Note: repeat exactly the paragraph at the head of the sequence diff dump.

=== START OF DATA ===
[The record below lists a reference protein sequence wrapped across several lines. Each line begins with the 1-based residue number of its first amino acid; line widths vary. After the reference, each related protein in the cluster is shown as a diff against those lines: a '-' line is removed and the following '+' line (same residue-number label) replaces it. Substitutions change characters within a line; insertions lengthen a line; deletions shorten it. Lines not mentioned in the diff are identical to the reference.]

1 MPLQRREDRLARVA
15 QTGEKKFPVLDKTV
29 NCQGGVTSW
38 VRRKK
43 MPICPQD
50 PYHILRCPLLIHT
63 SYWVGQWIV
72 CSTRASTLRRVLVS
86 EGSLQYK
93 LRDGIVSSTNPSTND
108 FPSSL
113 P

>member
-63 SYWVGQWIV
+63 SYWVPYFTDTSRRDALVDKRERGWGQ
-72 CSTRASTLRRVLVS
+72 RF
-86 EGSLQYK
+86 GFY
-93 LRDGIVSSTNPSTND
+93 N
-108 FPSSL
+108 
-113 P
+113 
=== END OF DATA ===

[The record below lists a reference protein sequence wrapped across several lines. Each line begins with the 1-based residue number of its first amino acid; line widths vary. After the reference, each related protein in the cluster is shown as a diff against those lines: a '-' line is removed and the following '+' line (same residue-number label) replaces it. Substitutions change characters within a line; insertions lengthen a line; deletions shorten it. Lines not mentioned in the diff are identical to the reference.]